As a nostalgic fellow, I miss the early days of personal blogging. Throngs of intriguing writers unveiled weblogs, each thinking that he or she might somehow achieve a worldwide audience. Some did. Each day, I would devour the latest posts on the cinema, politics, and of course, the law. In 2002, shortly after graduating from law school, I started my own personal blog. The experiment was a delightfully self-indulgent mess. One day, I would offer my thoughts on the genius of Miller’s Crossing, and the next, I might debate jurisprudential issues great and small (ranging from the Sonny Bono Copyright Term Extension Act to class actions challenging late fees charged by mail order CD clubs). On occasion, I would lament the closure of the Celis Brewery or bemoan the existence of the Star Wars prequels. Andrew Sullivan once linked me when I unearthed Ann Coulter’s 1987 student law review article. But that was not all. In the summer of 2004, I chronicled the production of Pleadings, the independent film I wrote and co-produced. I quibbled with another blogger about the superiority of Johnny Cash’s version of “Hurt” compared to the original by Trent Reznor. All in all, I was publishing posts regularly and enjoying the editorial process of doing so. Those were the days, but sadly, they were not to last. I shuttered the site in 2005 because, as it does, life got in the way.
I would return to legal blogging a few years later. For the past five and a half years, I’ve edited and contributed to Abnormal Use, a products liability blog, which has been honored as one of the nation’s top legal blogs by the editors of ABA Journal. We recently published our 1,500th post, which is no small feat. In fact, if you can believe it, we’ve published a post every business day since January of 2010. All the while, it’s been a great joy, and there have been a number of wonderful surprises along the way. In addition to being cited by Scientific American, we found ourselves quoted in The New York Times. On one occasion, the actor Wilford Brimley left me a voicemail, while on another, we interviewed cast members of My Cousin Vinny. I’ve created a list of some of my favorite Abnormal Use posts, and you can peruse that collection here.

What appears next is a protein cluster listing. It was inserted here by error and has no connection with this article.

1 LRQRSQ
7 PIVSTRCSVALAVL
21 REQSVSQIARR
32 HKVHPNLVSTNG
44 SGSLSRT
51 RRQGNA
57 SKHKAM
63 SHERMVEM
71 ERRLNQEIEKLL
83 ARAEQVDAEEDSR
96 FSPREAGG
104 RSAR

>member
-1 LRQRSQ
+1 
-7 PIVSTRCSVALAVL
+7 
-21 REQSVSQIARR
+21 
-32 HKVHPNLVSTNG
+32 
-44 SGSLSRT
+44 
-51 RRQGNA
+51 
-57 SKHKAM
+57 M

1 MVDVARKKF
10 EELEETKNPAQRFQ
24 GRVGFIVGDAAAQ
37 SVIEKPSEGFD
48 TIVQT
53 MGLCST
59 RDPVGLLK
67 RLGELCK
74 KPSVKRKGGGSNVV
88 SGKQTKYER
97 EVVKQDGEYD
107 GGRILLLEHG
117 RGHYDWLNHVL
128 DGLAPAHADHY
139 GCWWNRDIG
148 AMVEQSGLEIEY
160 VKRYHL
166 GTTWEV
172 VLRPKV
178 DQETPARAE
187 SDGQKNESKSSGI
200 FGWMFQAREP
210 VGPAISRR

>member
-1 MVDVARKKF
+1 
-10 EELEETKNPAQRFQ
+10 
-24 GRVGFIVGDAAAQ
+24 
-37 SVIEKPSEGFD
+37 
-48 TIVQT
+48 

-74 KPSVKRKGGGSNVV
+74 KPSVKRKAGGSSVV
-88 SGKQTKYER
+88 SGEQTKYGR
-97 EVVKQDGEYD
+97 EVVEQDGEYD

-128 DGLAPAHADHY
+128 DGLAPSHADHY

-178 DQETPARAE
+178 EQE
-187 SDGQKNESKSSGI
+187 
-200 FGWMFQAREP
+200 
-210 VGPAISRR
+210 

I’ve always enjoyed writing, whether it be as the steward of a legal blog, a member of the editorial staff of my college newspaper, or a freelance film critic for a long forgotten online magazine. I’m also fond of sharing bits and pieces of my life on Facebook and Twitter (including brief thoughts on the state of the law, live music, or craft beer). But, as you might suspect, the limitations of social media thwart efforts to offer richer commentary. You can’t extol the virtues of Chungking Express or analyze the abstrusities of federal case law in 140 characters. So why try to do so?
In this world of status updates and tweets, some friends have found success with longer form think pieces. These days, my old friend Tamara Tabo contributes scholarly articles to Above The Law and other legal websites. Each week, she chooses a newsworthy legal issue to explore in detail in a thoughtful editorial. Another old friend, the prolific Ryan Steans, has blogged regularly for the past twelve years (first at The League of Melbotis, and now, at The Signal Watch). All these years later, he still authors comprehensive reviews of works of cinema and comic book literature. Few bloggers are more admirable than the indefatigable Walter Olson, who has maintained his Overlawyered blog since July of 1999. I first encountered Walter’s website in 2000 while surfing the Internet at Baylor Law School’s law library and read it to this day. I admire what all of them do and feel compelled to attempt something similar in this new enterprise.
Accordingly, I intend to revisit my early days of personal blogging. I won’t write each day; I may not write each week. I will suffer no deadlines, no unfeasible posting schedule, and no pressure. But when the urge strikes me to recount my fondness for Chungking Express, editorialize on some arcane point of constitutional law, or reminisce about days of yore, I shall do so in detail on this site. In essence, this effort will serve as an expansion of my commentary on Facebook and Twitter and allow me to share some thoughts without the mighty constraints of the tweet or status update.
One thought on “Mission Statement”
I concur, Cash’s version was better.